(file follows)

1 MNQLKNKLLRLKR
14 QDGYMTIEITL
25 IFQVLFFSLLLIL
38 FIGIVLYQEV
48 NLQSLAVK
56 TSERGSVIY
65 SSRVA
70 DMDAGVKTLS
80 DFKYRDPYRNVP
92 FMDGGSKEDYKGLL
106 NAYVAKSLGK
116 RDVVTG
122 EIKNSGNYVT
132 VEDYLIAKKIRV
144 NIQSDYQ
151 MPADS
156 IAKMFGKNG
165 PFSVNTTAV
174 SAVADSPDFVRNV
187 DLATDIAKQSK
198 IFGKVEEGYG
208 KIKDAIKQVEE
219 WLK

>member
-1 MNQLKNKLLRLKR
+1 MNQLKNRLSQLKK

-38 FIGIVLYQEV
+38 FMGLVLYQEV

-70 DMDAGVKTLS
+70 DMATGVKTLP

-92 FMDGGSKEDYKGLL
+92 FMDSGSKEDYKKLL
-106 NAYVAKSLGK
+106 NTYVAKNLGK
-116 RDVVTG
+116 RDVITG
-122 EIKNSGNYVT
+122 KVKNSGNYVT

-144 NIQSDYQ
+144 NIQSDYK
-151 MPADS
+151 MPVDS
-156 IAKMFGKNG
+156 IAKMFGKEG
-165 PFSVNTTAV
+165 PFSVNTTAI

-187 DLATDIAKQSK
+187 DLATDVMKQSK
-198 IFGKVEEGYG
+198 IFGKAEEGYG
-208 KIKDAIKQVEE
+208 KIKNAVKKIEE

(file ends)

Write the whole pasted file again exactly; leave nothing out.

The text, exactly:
1 MNQLKNKLLRLKR
14 QDGYMTIEITL
25 IFQVLFFSLLLIL
38 FIGIVLYQEV
48 NLQSLAVK
56 TSERGSVIY
65 SSRVA
70 DMDAGVKTLS
80 DFKYRDPYRNVP
92 FMDGGSKEDYKGLL
106 NAYVAKSLGK
116 RDVVTG
122 EIKNSGNYVT
132 VEDYLIAKKIRV
144 NIQSDYQ
151 MPADS
156 IAKMFGKNG
165 PFSVNTTAV
174 SAVADSPDFVRNV
187 DLATDIAKQSK
198 IFGKVEEGYG
208 KIKDAIKQVEE
219 WLK

>member
-1 MNQLKNKLLRLKR
+1 MNQLKNRLSQLKK

-38 FIGIVLYQEV
+38 FMGLVLYQEV

-70 DMDAGVKTLS
+70 DMATGVKTLP

-92 FMDGGSKEDYKGLL
+92 FMDSGSKEDYKKLL
-106 NAYVAKSLGK
+106 NTYVAKNLGK
-116 RDVVTG
+116 RDVITG
-122 EIKNSGNYVT
+122 KVKNSGNYVT

-144 NIQSDYQ
+144 NIQSDYK
-151 MPADS
+151 MPVDS
-156 IAKMFGKNG
+156 IAKMFGKEG
-165 PFSVNTTAV
+165 PFSVNTTAI

-187 DLATDIAKQSK
+187 DLATDVMKQSK
-198 IFGKVEEGYG
+198 IFGKAEEGYG
-208 KIKDAIKQVEE
+208 KIKNAVKKIEE